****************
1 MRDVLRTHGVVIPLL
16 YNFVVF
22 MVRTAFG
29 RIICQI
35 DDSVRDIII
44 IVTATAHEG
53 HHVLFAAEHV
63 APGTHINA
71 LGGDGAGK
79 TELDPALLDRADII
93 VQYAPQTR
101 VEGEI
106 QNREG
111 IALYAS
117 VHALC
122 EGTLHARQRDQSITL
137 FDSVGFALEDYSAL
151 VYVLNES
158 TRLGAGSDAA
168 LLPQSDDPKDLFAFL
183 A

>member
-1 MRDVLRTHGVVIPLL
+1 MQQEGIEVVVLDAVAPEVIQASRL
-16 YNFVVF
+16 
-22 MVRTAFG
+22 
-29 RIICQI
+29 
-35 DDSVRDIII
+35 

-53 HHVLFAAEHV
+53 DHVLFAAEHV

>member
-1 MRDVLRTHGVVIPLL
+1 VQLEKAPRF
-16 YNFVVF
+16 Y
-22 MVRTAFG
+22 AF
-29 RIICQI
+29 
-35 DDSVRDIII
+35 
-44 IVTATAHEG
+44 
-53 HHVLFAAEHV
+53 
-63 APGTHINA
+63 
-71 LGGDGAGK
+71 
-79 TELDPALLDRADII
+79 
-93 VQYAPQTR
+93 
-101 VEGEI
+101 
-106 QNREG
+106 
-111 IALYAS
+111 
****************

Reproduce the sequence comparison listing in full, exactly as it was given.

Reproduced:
1 MRDVLRTHGVVIPLL
16 YNFVVF
22 MVRTAFG
29 RIICQI
35 DDSVRDIII
44 IVTATAHEG
53 HHVLFAAEHV
63 APGTHINA
71 LGGDGAGK
79 TELDPALLDRADII
93 VQYAPQTR
101 VEGEI
106 QNREG
111 IALYAS
117 VHALC
122 EGTLHARQRDQSITL
137 FDSVGFALEDYSAL
151 VYVLNES
158 TRLGAGSDAA
168 LLPQSDDPKDLFAFL
183 A

>member
-1 MRDVLRTHGVVIPLL
+1 MQQEGIEVVVLDAVAPEVIQASRL
-16 YNFVVF
+16 
-22 MVRTAFG
+22 
-29 RIICQI
+29 
-35 DDSVRDIII
+35 

-53 HHVLFAAEHV
+53 DHVLFAAEHV

>member
-1 MRDVLRTHGVVIPLL
+1 VQLEKAPRF
-16 YNFVVF
+16 Y
-22 MVRTAFG
+22 AF
-29 RIICQI
+29 
-35 DDSVRDIII
+35 
-44 IVTATAHEG
+44 
-53 HHVLFAAEHV
+53 
-63 APGTHINA
+63 
-71 LGGDGAGK
+71 
-79 TELDPALLDRADII
+79 
-93 VQYAPQTR
+93 
-101 VEGEI
+101 
-106 QNREG
+106 
-111 IALYAS
+111 